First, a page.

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  #1  
Old 12-14-2017, 02:29 PM
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flyboy1963 flyboy1963 is offline
 
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Location: Lake Country, B.C. Canada
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Default Cleveland brake rebuild...what & how????

Okay gang, I've searched for hours, and come up with nothing at all on the subject! (Parker Cleveland 30-59A unit)
my brake caliper bores are lightly ridged; can I clean these up with a hone? or is that pointless, will just clog up the stones with aluminum guck.
The pucks are a little discoloured, I think a polish will clean them up.
..and...
I see Viton O-rings on the ACS site, but they aren't showing which durometer hardness, and/or temp range is unclear....they show two!

Surely a dozen of you have done this job before, any pireps appreciated!
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  #2  
Old 12-14-2017, 09:07 PM
WAM120RV WAM120RV is offline
 
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Location: Coventry. England
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Default Over complicate!

Hi,

With the greatest of respect I think you are asking a question that is not answerable without being able to see the depth of wear on your bores, and over complicating things.

I have rebuilt my brakes using the seals supplied by either Van's or ACS, can't remember which. I polished the Pistons and bores, reassembled and refitted....no problems since. The thing is, if they leak after refitting, you will come back one morning and either find fluid under the wheel or if you miss that, the brake pedal will be soft.

It is unlikely that it is something you will not spot preflight, provided you do proper checks.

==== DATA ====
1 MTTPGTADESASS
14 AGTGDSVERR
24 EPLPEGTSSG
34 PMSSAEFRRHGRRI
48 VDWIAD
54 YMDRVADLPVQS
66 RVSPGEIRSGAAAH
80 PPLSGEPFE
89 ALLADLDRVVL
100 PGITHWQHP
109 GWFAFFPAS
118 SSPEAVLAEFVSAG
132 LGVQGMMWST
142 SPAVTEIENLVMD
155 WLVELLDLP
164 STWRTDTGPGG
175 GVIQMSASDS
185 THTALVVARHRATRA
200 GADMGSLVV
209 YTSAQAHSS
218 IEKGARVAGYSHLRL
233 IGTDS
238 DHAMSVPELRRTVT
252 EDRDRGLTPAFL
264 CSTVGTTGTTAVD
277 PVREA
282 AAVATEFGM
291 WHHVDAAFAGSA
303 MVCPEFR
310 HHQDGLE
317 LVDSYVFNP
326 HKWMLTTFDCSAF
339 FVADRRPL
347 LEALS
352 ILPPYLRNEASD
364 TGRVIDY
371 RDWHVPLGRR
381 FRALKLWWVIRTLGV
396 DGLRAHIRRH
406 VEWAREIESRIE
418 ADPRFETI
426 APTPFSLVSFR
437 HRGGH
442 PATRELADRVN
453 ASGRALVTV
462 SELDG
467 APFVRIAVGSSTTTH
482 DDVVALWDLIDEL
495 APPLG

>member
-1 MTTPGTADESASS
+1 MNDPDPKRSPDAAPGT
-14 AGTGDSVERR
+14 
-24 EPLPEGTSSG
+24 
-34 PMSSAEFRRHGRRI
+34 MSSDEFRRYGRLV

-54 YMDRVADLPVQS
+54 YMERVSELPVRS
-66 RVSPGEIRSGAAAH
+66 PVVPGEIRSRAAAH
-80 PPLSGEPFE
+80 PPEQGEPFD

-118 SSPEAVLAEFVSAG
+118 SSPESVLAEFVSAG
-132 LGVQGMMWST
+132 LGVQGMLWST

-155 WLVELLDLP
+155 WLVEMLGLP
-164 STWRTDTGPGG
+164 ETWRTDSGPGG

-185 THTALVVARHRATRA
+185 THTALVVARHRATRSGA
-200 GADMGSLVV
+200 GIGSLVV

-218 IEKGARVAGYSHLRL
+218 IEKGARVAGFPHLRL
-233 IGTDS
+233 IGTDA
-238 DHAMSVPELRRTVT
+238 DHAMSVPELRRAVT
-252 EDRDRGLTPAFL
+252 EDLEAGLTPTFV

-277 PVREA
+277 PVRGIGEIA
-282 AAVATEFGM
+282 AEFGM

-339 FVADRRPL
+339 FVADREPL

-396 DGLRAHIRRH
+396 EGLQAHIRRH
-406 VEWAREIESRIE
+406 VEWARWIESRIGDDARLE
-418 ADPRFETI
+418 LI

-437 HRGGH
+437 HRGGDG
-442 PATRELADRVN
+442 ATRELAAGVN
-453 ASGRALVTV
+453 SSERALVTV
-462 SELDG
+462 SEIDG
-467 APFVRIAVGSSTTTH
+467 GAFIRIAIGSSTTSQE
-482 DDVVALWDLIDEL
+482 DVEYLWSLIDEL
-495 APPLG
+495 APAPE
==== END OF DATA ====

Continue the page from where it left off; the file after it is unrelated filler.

All the best.
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  #3  
Old 12-15-2017, 07:28 AM
jim plaster jim plaster is offline
 
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Location: N.C.
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Default

If the bores are LIGHTLY pitted they can be cleared up with a small cylinder hone. If they're deeper you might end up replacing them. Only way to really check on the results after rework is to reseal them,bleed the system and do a good ops check. Might try clamps to hold the Pistons in for the leak check process before installing them....this will save you some time if they leak before you install them.if you have a parking brake....clamp the Pistons at the calipers...set the parking brake and leave it for 30 minutes or so. If you don't have leaks...reinstall and good to go.
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Last edited by jim plaster : 12-15-2017 at 07:31 AM.
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  #4  
Old 12-15-2017, 07:37 AM
jim plaster jim plaster is offline
 
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Default

If the bores are LIGHTLY pitted they can be cleared up with a small cylinder hone. If they're deeper you might end up replacing them. Only way to really check on the results after rework is to reseal them,bleed the system and do a good ops check. Might try clamps to hold the Pistons in for the leak check process before installing them....this will save you some time if they leak before you install them.
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  #5  
Old 12-19-2017, 09:30 PM
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flyboy1963 flyboy1963 is offline
 
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Default good advice!

Quote:
Originally Posted by jim plaster View Post
If the bores are LIGHTLY pitted they can be cleared up with a small cylinder hone. If they're deeper you might end up replacing them. Only way to really check on the results after rework is to reseal them,bleed the system and do a good ops check. Might try clamps to hold the Pistons in for the leak check process before installing them....this will save you some time if they leak before you install them.
thanks Jim, mine have just a few ridges it seems. So far my research points towards light very wet honing to attempt to smooth them out a bit. With new pads, the o-rings will be operating in a different zone initially anyway.....but the bench test idea is very schmart...just need to plumb a pump and check valve somehow to hold some pressure.... while I sleep! Doing it on the field not an option for a few months!
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